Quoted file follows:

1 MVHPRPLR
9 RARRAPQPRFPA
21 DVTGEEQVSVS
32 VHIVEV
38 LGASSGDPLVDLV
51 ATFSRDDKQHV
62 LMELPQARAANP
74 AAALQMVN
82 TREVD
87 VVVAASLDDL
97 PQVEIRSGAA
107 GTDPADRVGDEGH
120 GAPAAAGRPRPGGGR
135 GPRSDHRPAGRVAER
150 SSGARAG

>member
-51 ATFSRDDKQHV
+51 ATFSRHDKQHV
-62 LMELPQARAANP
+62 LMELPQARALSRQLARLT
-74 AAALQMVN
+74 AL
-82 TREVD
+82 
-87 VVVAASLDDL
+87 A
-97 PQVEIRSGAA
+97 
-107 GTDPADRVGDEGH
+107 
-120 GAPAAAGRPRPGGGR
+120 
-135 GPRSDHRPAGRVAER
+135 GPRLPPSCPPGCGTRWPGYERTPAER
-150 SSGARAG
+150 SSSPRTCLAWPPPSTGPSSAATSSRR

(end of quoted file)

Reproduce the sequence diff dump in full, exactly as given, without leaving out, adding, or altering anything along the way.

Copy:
1 MVHPRPLR
9 RARRAPQPRFPA
21 DVTGEEQVSVS
32 VHIVEV
38 LGASSGDPLVDLV
51 ATFSRDDKQHV
62 LMELPQARAANP
74 AAALQMVN
82 TREVD
87 VVVAASLDDL
97 PQVEIRSGAA
107 GTDPADRVGDEGH
120 GAPAAAGRPRPGGGR
135 GPRSDHRPAGRVAER
150 SSGARAG

>member
-51 ATFSRDDKQHV
+51 ATFSRHDKQHV
-62 LMELPQARAANP
+62 LMELPQARALSRQLARLT
-74 AAALQMVN
+74 AL
-82 TREVD
+82 
-87 VVVAASLDDL
+87 A
-97 PQVEIRSGAA
+97 
-107 GTDPADRVGDEGH
+107 
-120 GAPAAAGRPRPGGGR
+120 
-135 GPRSDHRPAGRVAER
+135 GPRLPPSCPPGCGTRWPGYERTPAER
-150 SSGARAG
+150 SSSPRTCLAWPPPSTGPSSAATSSRR